Mixed martial arts (MMA) fighters are independent contractors, so if they don’t compete, they don’t get paid. That means all the combatants who were expected to throw hands in London, Columbus, and Portland are going to lose a “show” purse they were probably counting on.
In addition, a fighter who doesn’t get paid can’t pay his/her trainers or management team, which is probably why Ali Abdelaziz, head of Dominance MMA and one of the most prolific managers in the industry, wants supporters of the coronavirus quarantine to zip their lips.
“Some of my fighters are reaching out to me because financially, they don’t have money to pay rent, they don’t have money to buy milk for their children,” Abdelaziz said on social media. “And for you out there, the media, criticizing certain kinds of promoter because you don’t like him, or you’re in bed with another network, whatever it is, you don’t have a right. You sit behind your desk and write these comments.”
Folks, the promotion postponed its remaining March fight cards back on the 16th of this month, which means fighters have only been in limbo for 10 days. How are they suddenly out of rent money? And not to be a dick about it, but if your fighter can’t afford milk for their kids, then you’ve done a shitty job as manager.
Personally, I’m anxious to get MMA back on the airwaves but at the same time, I want to make sure that our thirst for combat sports doesn’t come at the expense of fighter safety. Most fighters are willing to die inside the cage and not surprisingly, would probably be willing to die outside of it, as well.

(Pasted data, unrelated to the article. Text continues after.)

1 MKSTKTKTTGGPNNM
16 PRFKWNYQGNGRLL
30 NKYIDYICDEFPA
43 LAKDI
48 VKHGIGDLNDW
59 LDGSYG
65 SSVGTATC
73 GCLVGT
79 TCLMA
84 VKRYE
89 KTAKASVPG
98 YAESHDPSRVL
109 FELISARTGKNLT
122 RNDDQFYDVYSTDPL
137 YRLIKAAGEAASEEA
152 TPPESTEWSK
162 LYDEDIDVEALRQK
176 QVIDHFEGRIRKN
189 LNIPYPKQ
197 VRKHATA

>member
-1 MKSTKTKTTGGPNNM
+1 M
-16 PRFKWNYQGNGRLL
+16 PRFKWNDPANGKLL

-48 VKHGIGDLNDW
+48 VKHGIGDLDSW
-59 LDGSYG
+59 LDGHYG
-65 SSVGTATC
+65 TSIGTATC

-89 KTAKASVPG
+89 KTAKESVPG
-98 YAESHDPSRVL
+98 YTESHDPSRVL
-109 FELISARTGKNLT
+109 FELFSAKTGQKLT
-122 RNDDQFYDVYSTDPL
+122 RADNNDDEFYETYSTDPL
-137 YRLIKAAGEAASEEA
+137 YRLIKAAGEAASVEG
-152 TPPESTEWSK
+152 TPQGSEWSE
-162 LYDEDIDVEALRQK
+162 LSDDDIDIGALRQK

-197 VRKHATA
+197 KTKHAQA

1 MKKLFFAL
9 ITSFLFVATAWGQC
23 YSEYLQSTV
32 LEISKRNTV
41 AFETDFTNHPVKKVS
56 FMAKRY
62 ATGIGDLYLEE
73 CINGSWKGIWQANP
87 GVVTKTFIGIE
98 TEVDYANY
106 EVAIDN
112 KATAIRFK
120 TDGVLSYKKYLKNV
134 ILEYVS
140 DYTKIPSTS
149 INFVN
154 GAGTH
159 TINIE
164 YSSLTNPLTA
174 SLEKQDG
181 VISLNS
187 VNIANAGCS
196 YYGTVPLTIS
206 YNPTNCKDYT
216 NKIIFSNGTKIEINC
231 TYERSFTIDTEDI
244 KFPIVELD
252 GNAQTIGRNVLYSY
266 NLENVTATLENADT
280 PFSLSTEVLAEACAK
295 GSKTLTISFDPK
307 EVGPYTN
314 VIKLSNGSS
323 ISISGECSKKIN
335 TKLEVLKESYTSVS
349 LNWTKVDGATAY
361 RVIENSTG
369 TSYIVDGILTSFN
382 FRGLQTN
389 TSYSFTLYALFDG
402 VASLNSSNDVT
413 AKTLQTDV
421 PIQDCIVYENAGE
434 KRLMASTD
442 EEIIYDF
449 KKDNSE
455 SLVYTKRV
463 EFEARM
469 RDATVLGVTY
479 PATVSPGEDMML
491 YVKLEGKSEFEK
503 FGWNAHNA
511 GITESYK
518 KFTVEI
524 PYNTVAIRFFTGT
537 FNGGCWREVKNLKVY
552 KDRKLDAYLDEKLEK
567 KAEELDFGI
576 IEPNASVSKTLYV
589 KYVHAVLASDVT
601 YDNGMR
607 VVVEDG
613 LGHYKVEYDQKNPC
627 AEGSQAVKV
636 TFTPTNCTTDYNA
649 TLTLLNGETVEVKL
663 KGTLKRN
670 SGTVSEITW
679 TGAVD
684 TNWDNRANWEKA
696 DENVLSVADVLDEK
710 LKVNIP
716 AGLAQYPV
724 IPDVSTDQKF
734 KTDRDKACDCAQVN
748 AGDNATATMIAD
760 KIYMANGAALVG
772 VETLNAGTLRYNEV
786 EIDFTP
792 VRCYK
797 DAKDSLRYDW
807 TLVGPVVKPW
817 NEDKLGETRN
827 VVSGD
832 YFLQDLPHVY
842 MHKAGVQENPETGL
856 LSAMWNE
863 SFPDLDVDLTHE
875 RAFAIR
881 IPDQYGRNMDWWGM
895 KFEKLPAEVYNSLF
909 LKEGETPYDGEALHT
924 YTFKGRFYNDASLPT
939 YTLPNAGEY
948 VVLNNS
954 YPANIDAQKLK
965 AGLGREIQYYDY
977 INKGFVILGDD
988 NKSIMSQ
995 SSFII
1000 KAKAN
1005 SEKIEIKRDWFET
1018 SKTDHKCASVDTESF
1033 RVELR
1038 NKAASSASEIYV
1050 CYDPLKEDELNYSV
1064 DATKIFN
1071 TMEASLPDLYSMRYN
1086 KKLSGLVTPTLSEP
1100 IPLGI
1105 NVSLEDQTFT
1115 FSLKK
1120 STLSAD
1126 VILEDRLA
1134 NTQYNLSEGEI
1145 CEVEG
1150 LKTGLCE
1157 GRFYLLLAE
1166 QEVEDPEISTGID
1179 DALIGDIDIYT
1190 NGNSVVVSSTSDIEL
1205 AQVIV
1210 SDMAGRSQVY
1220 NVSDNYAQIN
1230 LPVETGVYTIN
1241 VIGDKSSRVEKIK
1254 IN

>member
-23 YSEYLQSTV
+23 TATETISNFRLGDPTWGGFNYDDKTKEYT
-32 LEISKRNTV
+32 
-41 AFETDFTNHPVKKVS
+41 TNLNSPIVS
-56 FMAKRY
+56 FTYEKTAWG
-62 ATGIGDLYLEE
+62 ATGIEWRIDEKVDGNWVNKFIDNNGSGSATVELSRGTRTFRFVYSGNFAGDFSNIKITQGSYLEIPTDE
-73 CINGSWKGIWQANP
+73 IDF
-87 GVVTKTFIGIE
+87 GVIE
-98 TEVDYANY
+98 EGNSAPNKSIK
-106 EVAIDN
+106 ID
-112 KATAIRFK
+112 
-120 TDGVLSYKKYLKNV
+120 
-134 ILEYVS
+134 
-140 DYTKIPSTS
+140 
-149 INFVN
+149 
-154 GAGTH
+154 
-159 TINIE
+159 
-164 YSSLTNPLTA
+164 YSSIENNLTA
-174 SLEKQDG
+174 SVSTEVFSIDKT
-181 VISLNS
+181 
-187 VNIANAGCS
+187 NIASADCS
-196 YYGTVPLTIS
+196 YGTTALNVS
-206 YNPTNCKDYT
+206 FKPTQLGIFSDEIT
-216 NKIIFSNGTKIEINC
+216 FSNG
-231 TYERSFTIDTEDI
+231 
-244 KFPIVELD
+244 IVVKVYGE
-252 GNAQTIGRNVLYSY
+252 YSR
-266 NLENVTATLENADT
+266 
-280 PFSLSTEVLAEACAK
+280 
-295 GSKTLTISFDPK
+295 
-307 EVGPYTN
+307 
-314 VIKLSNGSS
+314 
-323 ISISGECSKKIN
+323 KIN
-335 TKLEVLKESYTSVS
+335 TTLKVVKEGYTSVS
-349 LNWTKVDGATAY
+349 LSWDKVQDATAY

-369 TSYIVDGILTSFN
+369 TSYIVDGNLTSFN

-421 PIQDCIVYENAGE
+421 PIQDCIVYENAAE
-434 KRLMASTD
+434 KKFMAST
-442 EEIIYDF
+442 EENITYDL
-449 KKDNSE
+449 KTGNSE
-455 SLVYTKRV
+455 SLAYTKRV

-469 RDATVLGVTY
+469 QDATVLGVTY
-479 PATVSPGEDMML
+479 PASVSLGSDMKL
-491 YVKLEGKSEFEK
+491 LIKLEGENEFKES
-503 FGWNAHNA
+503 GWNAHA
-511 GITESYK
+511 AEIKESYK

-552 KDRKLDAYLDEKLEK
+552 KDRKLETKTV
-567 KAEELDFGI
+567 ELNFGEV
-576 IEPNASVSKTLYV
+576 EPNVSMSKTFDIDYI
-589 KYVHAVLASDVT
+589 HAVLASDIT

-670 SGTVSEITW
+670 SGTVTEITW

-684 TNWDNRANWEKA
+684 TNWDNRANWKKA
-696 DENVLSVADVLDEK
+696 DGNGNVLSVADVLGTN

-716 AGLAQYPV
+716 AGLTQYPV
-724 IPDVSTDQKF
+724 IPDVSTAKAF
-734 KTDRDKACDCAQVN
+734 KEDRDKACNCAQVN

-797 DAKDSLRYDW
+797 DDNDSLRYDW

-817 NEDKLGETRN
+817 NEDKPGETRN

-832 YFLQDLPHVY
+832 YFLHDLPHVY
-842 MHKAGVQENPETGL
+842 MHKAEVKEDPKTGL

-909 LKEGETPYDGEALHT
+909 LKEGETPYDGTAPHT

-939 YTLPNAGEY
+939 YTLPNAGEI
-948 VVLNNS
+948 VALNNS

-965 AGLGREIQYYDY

That’s why cornermen have towels and sanctioned fights have referees, because sometimes we have to make tough choices for the betterment of the sport.
And let’s be real here for a second. If UFC wants to stage a fight card, it’s going to stage a fight card. There is nothing anyone in the MMA media can do to prevent that and I doubt anyone charged with legislation would be pressured by a handful of dissenting tweets.
But hey, Abdelaziz has to stand up and speak for his fighters, I get it.
The promotion is currently looking for a spot to host its UFC 249 pay-per-view (PPV) event, which takes place on April 18. A city and venue are expected to be announced in the coming days; however, safety concerns have been raised about transporting fighters during a global pandemic.
“You cannot speak on their behalf,” Abdelaziz said. “If they’re healthy and willing to fight, they can fight. A lot these fighters under contract need fights. Guess what, if something goes wrong, who’s going to be sued? Who’s going to be in trouble? Let them be. Fighters need to get paid to support their families. Please, if you don’t have anything positive to say, don’t say it, because you’re not in a position to say it.”
Take that, wimps.